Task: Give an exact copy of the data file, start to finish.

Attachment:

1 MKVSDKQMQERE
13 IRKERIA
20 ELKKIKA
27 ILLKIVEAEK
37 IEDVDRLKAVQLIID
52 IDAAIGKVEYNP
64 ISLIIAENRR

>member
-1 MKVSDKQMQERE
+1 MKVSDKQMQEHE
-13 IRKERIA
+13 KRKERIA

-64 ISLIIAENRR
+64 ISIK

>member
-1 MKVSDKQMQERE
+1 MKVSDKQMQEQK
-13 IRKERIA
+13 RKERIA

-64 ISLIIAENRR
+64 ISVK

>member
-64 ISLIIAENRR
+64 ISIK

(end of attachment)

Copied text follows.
1 MKVSDKQMQERE
13 IRKERIA
20 ELKKIKA
27 ILLKIVEAEK
37 IEDVDRLKAVQLIID
52 IDAAIGKVEYNP
64 ISLIIAENRR

>member
-1 MKVSDKQMQERE
+1 MKVSDKQMQEHE
-13 IRKERIA
+13 KRKERIA

-64 ISLIIAENRR
+64 ISIK

>member
-1 MKVSDKQMQERE
+1 MKVSDKQMQEQK
-13 IRKERIA
+13 RKERIA

-64 ISLIIAENRR
+64 ISVK

>member
-64 ISLIIAENRR
+64 ISIK